You know, Nick, something has become increasingly clear to me in going through this investigative work. Authors really are going to have to do their homework and get smart on independent presses because major shifts in publishing are occurring that insist on it. The big 5 are tied to bottom lines in a way that doesn’t give their editors much breathing room to grow authors. More and more they’re forced into putting out books they know are going to hit, or believe with all the benefit of their experience and expertise are going to hit. That has to be so difficult for these editors who, let’s face it, love books and would love to buy and sell only books they love. But it’s not just about what they love; can’t be. Has to also be about what they can sell. That’s big business.
It does leave a void, and that’s where independent presses like Medallion Press, and small presses are so valuable. They’re publishing books that have broad appeal but also appeal to niche markets, publishing out-of-the-box books, growing authors, doing all of those things that the industry relied on what’s become the big 5 to do–before so many consolidations and mergers took place. Authors really do need to slow down and research so they know the publisher. None of us should hang the future of our works on second or third-hand information. We work too hard for that, and it’s not fair to the publishers either. If they work hard to be straight, fair and decent, then writers should recognize it.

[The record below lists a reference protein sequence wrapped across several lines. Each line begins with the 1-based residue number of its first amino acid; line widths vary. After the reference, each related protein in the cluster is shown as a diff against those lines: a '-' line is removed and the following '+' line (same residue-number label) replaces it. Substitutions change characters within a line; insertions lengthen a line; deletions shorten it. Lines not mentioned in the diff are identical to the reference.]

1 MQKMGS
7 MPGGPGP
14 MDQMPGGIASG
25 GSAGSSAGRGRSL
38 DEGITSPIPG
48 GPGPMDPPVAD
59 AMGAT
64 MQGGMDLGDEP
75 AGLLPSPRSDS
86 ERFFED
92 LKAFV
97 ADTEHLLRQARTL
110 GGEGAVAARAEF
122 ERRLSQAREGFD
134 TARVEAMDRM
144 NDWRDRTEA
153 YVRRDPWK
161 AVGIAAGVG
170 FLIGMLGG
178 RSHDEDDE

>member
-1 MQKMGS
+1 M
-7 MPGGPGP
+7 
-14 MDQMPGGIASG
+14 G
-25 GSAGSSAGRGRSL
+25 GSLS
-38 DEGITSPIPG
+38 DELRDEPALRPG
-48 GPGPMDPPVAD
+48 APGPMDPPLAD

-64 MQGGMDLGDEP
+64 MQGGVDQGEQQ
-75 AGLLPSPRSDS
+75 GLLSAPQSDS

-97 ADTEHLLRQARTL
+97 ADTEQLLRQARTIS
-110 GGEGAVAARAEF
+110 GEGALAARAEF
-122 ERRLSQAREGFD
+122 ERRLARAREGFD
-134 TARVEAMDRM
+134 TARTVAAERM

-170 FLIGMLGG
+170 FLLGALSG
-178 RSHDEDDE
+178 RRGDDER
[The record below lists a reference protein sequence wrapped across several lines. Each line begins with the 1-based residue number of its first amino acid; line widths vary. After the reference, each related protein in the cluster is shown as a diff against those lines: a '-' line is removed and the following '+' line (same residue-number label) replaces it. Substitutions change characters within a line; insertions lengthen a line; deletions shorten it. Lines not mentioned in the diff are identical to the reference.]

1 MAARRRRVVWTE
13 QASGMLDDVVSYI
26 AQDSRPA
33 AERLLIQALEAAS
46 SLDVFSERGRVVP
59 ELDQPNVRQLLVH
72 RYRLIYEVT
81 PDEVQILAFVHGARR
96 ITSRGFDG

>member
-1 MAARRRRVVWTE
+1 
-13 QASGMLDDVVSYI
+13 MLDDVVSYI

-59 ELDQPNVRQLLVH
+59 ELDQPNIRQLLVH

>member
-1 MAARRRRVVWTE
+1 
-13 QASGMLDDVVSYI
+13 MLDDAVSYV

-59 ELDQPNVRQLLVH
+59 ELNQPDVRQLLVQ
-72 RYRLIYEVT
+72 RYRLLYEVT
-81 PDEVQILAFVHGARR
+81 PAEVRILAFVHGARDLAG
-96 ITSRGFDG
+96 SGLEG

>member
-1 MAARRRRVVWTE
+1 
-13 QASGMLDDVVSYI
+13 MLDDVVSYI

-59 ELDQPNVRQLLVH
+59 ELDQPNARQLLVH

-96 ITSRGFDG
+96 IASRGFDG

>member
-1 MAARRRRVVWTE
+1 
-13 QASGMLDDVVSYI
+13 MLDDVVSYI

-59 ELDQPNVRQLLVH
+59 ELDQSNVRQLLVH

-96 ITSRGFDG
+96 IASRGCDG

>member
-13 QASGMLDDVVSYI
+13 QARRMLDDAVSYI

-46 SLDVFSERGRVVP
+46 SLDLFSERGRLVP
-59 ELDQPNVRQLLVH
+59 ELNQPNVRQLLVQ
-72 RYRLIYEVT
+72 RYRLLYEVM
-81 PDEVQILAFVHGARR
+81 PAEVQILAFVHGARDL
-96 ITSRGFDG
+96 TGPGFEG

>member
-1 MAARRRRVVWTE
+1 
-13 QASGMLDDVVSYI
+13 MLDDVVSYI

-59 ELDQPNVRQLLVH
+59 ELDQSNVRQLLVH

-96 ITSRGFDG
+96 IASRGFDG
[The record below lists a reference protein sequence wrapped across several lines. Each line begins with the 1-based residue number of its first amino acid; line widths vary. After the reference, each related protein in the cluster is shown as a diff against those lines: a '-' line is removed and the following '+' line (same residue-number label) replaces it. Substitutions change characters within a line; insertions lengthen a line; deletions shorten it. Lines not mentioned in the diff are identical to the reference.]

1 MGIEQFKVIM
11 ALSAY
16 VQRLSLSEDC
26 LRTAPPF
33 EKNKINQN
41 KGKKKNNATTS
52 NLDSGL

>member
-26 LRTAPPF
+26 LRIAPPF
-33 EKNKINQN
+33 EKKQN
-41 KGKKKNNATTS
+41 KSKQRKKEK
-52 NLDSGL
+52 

Yes, there are some publishers out there that authors would best serve themselves by avoiding. But I found no evidence of any nature that Medallion Press should be one of them. It’s one of the good independent presses–which is what my research revealed to me and I’m now sharing.
Continued success, Nick.